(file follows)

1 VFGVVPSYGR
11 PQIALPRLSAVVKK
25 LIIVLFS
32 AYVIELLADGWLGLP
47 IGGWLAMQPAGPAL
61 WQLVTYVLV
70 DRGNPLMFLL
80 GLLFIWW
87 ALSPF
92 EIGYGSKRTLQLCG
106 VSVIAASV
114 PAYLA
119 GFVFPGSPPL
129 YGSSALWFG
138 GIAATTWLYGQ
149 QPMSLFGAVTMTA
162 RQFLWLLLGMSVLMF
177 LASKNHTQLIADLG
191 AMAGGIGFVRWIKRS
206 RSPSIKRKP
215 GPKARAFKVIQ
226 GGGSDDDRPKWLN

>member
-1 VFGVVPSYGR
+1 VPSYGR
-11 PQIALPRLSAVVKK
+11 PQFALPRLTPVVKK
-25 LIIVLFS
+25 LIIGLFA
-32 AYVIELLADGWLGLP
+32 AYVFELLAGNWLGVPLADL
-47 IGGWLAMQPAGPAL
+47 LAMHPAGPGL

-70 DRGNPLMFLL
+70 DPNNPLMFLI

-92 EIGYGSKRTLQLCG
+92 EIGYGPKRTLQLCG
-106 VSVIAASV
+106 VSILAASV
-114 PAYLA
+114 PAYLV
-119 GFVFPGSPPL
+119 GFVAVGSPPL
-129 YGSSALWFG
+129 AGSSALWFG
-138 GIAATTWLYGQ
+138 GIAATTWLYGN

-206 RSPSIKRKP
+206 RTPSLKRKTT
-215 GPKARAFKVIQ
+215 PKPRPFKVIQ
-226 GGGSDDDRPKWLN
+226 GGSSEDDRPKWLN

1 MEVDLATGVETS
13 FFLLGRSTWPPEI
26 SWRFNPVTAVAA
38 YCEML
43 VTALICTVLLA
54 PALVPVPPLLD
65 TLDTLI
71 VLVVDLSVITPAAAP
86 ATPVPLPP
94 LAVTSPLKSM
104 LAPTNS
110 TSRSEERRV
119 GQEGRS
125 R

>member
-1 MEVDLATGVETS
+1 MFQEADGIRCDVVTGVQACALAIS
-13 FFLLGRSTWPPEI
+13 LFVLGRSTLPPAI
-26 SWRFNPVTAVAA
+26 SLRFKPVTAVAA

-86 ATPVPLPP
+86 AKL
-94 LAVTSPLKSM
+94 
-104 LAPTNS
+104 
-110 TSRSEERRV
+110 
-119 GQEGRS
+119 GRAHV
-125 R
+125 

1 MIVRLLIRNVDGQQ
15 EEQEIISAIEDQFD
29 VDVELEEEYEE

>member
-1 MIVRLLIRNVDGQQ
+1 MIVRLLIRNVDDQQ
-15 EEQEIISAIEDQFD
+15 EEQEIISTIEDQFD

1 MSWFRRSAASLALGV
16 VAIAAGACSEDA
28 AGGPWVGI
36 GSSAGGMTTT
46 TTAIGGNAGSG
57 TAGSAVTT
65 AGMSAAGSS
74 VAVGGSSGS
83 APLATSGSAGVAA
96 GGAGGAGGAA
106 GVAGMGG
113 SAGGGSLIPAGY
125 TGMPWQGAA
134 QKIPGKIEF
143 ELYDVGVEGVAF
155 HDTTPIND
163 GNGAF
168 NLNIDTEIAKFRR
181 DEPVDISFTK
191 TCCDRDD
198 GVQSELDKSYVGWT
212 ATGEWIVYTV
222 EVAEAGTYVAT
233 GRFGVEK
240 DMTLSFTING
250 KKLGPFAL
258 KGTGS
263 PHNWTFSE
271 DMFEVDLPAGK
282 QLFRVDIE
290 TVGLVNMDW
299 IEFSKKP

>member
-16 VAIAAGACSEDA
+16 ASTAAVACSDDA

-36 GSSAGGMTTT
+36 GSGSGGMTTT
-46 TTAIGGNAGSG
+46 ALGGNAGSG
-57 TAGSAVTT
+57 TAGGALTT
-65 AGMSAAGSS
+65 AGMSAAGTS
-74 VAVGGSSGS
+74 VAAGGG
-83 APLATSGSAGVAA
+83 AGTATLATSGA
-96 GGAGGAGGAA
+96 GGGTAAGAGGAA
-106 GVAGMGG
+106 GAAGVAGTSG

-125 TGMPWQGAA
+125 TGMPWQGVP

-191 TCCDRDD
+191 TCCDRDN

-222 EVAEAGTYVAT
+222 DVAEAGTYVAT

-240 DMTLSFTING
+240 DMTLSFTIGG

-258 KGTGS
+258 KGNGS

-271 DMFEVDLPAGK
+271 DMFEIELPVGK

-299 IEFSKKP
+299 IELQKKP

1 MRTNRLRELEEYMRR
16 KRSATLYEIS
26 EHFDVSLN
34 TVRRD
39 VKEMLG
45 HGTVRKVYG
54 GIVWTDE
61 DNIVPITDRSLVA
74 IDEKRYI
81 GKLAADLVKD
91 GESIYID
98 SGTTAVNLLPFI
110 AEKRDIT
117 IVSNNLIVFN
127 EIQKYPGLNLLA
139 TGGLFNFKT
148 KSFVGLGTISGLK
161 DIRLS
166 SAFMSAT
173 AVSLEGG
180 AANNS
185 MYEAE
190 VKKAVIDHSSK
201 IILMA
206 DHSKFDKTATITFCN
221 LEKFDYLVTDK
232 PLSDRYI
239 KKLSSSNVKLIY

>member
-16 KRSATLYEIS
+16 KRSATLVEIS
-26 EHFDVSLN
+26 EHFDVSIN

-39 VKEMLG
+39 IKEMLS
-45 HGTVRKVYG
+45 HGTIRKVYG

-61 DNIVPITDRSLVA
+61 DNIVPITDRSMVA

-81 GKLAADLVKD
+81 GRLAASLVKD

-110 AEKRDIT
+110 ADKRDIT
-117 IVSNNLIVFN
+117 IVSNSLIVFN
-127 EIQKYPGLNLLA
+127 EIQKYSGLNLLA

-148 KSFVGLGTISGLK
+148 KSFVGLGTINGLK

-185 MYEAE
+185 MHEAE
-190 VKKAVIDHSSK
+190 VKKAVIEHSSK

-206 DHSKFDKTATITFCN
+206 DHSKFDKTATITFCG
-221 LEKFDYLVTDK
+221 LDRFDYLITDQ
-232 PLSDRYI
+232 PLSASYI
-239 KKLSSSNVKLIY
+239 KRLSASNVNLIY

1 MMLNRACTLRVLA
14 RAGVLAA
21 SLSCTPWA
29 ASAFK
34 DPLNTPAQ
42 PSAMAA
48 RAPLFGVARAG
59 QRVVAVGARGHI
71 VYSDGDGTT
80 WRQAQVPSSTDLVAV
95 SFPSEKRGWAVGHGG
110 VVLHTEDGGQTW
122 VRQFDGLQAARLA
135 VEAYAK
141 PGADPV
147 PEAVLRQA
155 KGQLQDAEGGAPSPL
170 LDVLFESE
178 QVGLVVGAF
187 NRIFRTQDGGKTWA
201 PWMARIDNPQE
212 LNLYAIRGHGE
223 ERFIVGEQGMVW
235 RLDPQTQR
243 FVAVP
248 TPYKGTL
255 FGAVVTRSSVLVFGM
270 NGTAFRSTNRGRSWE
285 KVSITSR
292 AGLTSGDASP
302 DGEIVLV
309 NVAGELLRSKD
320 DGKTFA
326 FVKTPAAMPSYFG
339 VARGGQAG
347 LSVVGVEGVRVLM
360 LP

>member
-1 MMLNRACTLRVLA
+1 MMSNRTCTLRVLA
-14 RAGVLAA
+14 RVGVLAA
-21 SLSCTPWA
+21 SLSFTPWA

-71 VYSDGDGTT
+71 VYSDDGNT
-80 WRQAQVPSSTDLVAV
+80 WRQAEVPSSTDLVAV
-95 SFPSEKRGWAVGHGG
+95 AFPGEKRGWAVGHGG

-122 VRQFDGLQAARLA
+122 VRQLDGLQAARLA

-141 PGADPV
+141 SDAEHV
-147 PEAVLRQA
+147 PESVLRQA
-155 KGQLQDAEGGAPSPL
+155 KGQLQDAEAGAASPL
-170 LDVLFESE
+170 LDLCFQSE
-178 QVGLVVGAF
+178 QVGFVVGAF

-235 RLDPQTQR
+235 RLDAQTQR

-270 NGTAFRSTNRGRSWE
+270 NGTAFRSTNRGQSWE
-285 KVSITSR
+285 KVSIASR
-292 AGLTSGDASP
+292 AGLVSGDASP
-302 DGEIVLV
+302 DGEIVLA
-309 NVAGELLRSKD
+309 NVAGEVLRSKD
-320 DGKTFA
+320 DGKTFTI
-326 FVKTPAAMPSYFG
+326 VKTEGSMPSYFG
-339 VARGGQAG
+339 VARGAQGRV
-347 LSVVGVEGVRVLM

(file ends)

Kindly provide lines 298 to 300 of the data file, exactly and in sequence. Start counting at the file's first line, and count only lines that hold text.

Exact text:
+326 VKTEGSMPSYFG
-339 VARGGQAG
+339 VARGAQGRV